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Advice on minimising potential negative impacts relating to removing, adding and moving earth

What do we mean?

'Earthworks' is defined as any activity where there is significant digging activity and the removal or piling of soil, including quarries and other extraction industries. Earthworks will frequently occur in association with other activities such as subdivision and construction.

General points to consider

  • Earthworks can cause direct impacts on threatened species where topsoil is removed and vegetation is destroyed. 
  • Earthworks can also lead to changes to groundwater hydrology, which can affect areas beyond the immediate footprint of the activity.
  • Earthworks can lead to the introduction of weeds and plant and animal pathogens such as phytophthora (root rot fungus) and chytrid fungus (which affects frogs) through the use of dirty machinery or importation of contaminated soil and quarry materials.
  • Earthworks can also spread weeds and diseases already present at a site by spreading contaminated material around a work area. This can be a particular problem at work sites covering a large area such as major road developments and large subdivision sites.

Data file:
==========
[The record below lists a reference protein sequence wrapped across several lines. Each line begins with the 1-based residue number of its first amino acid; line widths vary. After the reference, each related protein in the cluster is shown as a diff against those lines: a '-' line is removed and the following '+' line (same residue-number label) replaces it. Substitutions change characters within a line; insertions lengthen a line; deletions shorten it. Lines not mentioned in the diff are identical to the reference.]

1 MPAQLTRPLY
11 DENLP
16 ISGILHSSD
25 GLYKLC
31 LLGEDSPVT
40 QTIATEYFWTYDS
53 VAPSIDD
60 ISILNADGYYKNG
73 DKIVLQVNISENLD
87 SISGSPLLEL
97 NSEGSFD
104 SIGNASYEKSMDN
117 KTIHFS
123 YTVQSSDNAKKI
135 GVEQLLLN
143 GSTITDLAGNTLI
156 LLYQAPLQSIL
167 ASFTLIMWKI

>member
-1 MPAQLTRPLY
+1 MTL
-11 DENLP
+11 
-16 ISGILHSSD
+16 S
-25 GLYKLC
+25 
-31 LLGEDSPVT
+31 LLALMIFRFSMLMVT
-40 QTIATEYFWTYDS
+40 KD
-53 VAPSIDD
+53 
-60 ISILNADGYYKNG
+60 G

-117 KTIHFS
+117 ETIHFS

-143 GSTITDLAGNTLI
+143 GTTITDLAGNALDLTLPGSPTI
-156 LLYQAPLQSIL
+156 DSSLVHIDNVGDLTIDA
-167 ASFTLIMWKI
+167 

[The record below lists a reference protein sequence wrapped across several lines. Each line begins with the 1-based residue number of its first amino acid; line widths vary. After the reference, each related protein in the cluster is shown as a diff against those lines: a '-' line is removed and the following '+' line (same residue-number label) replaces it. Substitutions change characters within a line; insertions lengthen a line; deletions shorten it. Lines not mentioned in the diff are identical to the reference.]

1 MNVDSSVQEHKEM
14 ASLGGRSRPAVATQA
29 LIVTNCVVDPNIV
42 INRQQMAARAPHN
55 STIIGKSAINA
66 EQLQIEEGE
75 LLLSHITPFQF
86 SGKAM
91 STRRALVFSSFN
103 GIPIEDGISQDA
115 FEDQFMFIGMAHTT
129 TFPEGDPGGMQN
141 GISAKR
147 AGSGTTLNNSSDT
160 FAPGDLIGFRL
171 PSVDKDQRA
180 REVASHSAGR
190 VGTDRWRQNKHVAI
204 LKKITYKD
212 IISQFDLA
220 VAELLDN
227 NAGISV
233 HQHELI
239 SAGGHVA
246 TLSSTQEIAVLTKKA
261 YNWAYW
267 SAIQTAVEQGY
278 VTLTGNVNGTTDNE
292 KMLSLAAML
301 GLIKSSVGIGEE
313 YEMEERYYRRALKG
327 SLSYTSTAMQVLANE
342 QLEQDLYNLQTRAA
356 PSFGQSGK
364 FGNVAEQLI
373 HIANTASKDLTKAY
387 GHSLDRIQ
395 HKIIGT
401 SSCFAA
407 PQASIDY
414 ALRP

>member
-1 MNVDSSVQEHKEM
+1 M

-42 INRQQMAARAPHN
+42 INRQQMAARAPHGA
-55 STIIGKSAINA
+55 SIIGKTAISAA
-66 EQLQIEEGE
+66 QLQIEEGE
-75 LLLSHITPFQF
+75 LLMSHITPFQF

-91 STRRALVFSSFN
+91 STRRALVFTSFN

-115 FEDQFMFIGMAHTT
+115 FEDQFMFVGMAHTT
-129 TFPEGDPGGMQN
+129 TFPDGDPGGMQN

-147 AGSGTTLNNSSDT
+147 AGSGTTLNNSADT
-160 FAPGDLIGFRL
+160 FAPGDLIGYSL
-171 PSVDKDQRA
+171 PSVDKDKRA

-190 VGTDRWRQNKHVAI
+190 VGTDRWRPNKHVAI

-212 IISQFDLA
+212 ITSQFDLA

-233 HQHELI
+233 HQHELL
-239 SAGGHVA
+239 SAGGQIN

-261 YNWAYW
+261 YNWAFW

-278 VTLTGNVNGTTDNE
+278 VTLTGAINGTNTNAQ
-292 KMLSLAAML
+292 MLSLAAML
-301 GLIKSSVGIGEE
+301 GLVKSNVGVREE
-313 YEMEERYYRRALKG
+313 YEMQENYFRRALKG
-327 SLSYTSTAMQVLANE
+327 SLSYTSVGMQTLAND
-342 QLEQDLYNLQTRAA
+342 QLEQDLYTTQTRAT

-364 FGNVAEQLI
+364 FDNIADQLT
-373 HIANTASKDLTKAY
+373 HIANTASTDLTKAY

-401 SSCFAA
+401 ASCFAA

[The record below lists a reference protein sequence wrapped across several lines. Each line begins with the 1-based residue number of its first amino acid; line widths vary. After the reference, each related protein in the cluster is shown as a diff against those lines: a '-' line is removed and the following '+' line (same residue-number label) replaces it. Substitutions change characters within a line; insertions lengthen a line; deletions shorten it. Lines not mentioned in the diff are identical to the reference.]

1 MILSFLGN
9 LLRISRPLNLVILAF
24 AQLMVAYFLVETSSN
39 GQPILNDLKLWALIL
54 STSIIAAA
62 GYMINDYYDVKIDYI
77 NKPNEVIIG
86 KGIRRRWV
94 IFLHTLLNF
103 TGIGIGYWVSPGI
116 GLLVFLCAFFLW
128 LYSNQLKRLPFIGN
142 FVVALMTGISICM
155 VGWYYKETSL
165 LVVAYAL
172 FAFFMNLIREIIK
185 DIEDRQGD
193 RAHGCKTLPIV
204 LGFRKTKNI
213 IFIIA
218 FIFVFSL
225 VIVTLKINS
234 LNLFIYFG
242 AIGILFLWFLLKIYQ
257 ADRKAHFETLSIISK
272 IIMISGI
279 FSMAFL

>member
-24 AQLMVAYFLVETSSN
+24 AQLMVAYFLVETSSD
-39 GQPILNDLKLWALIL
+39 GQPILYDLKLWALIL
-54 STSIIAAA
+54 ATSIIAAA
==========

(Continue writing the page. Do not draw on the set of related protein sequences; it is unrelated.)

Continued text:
• Quarries are a central point at which soil and other materials (gravel, sand, etc) are extracted and/or stored. Appropriate management including hygiene and washdown protocols are essential for quarries to minimise the spread of weeds and diseases in contaminated soil.
  • Earthworks can also lead to weed infestation through the opening-up of native vegetation and exposing areas of bare soil for the establishment of weed seeds and propagules.
  • Earthworks can lead to accelerated erosion (through disturbance of dispersive soils) and acidification (through disturbance of potential acid sulphate soils).
  • Always follow correct washdown and hygiene procedures when using machinery in native vegetation areas. See Washdown Guidelines for more information.
  • Always ensure sources of imported materials are checked for potential weed or pathogen risk. 


Possible Regulator/s 

The agencies most commonly responsible for regulating this activity are listed below (but refer also to the Permits section on the Planning Ahead page):